Next-Gen DVD Quality Lost on Smaller Screens? - TvTechnology

Next-Gen DVD Quality Lost on Smaller Screens?

Richard Greenfield, an analyst with Pali Research, is being widely quoted on several tech Web sites this week for some of his observations on next-gen devices, including HD DVD and Blu-ray Disc. As far as standard DVD, Greenfield said that 2007 could be the first year to witness a decline in sales due to the "halo e
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Richard Greenfield, an analyst with Pali Research, is being widely quoted on several tech Web sites this week for some of his observations on next-gen devices, including HD DVD and Blu-ray Disc.

As far as standard DVD, Greenfield said that 2007 could be the first year to witness a decline in sales due to the "halo effect"--namely that the remarkable expansion of the DVD market to more than 80 percent of all U.S. households in only a few years is quickly winding down. Consequently, most consumers have now rebuilt their libraries of both old and new titles (replacing the VHS tapes), and Hollywood can now only count on selling titles by churning out new movie and TV series hits.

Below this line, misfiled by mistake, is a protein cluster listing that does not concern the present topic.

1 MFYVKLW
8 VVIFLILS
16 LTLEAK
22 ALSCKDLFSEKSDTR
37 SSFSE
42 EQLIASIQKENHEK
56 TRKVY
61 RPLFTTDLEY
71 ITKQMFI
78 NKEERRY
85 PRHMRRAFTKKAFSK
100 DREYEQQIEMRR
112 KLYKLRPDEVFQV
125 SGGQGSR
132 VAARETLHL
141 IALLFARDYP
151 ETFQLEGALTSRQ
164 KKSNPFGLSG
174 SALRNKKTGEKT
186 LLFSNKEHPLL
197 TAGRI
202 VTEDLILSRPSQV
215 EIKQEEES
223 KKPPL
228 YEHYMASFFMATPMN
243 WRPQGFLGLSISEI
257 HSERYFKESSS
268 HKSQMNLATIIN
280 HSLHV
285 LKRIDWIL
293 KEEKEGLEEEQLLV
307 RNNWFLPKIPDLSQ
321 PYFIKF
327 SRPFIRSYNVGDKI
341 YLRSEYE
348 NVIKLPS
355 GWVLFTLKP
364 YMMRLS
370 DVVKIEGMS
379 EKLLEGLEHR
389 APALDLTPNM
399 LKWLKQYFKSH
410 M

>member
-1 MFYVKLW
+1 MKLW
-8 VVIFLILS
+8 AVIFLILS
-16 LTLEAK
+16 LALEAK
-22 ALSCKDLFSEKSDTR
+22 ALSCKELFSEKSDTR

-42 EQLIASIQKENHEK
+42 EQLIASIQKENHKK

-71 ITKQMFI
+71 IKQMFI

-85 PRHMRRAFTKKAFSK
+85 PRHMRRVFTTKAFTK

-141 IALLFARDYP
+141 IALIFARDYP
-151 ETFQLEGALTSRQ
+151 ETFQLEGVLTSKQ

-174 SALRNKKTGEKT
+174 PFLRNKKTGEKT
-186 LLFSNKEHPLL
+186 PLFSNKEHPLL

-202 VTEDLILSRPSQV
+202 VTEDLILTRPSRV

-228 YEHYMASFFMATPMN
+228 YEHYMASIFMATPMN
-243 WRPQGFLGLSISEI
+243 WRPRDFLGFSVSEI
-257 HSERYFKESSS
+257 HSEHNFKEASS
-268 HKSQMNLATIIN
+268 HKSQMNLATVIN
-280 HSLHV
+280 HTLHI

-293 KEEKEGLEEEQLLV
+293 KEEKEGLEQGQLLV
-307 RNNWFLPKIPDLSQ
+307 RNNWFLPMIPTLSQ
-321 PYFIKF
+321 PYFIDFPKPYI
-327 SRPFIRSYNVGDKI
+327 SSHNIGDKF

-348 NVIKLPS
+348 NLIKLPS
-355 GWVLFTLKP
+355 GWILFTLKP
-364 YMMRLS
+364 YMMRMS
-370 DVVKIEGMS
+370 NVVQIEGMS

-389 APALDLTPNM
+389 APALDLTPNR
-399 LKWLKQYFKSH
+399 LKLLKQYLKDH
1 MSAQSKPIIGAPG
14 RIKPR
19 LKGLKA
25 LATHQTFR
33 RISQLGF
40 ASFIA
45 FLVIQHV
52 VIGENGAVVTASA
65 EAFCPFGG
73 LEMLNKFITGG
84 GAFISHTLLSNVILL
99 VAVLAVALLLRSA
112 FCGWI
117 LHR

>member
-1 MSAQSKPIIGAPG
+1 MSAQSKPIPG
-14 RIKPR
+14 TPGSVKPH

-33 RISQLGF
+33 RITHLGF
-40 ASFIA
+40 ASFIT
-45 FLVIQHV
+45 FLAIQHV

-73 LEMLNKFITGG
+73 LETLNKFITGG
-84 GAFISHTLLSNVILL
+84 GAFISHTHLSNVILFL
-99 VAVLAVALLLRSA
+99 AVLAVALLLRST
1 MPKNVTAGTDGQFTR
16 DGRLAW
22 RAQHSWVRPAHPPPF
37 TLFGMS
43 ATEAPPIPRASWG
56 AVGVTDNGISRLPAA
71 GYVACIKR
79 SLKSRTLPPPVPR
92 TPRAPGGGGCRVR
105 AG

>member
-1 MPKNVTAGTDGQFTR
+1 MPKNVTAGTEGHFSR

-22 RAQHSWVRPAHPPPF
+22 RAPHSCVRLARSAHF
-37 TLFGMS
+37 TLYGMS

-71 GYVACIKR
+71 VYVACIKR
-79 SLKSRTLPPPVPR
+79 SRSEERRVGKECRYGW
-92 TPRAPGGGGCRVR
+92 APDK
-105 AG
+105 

But for Blu-ray Disc and HD DVD, Greenfield said neither format will have a material impact on studio revenues in 2007. According to Seeking Alpha, Greenfield said, "It remains highly unclear which format will win... not to mention that consumers without 50-inch or large HDTV [sets] are unlikely to appreciate the improvement in picture quality."

While such observations on picture quality are quite literally in the eye of the beholder, Greenfield also said that consumers are still satisfied with the noticeably superior quality of standard DVD discs over yesterday's VHS tapes, and jumping to the next level of DVD quality could still be a few years off for many consumers.

In fact, a new study from Kagan Research predicts that next-gen DVD will not begin to comprise more than half of the video disc market until 2012. The analyst firm does not predict which DVD format, if any, will win out in the end.